NASA’s Ingenuity helicopter has completed a flight on Mars, becoming the first man-made craft to take to the sky on another planet, the US space agency says.
The tiny helicopter, which weighs 1.8 kilograms and is powered by four lithium batteries, took off at about 8.15pm on Monday (AEST) and flew about three metres into the air, briefly hovered in place for 30 seconds and then returned to the surface of Mars, NASA said.
Overall, the flight took 39.1 seconds, NASA said.
“Ingenuity is the latest in a long and storied tradition of NASA projects achieving a space exploration goal once thought impossible,” Steve Jurczyk, acting NASA chief, said.
“We don’t know exactly where Ingenuity will lead us but today’s results indicate the sky – at least on Mars – may not be the limit.”
A video posted on Twitter showed the NASA team applauding and cheering as footage from the flight arrived, recorded by the Perseverance rover.
More data is expected to arrive from the flight.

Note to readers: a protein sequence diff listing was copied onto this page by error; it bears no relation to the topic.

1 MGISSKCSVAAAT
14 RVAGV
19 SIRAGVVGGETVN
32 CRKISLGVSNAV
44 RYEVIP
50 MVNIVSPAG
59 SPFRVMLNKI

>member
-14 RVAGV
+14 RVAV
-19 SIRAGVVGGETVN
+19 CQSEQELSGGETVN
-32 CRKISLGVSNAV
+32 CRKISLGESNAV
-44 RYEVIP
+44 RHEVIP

The Mars footage showed the helicopter flying in the air and the shadow of Ingenuity from above.
“We can now say that human beings have flown a rotorcraft on another planet,” said MiMi Aung, manager of the project.
“We have been talking so long about our Wright brothers moment on Mars and here it is,” she said.
Wilbur and Orville Wright undertook the first motorised flight on Earth in 1903.
“Let’s enjoy this moment and then after that, let’s get back to work. More flights!” Ms Aung said.
Ingenuity’s maiden flight had been delayed several times due to technical issues.
The helicopter is to be tested several more times in the coming weeks.
There are extreme conditions on Mars, including falling as low as -90 degrees at night, which can be an issue for batteries.
Due to the planet’s thin atmosphere, Ingenuity’s rotors had to accelerate to 2537 rotations a minute, much more than is needed for helicopters on Earth.
Ingenuity travelled to Mars aboard the Perseverance rover, which weighs about a tonne and is the size of a small car.
The rover arrived on the Red Planet in February after travelling 472 million kilometres over 203 days of flight.
It landed in a dried lake spanning 45 kilometres called the Jezero Crater, which it is to inspect in the coming two years.
The construction and development of the rover took eight years and cost about $US2.5 billion ($A3.2 billion).
Perseverance is meant to search for traces of microbial life on Mars and examine the climate and geology of the planet.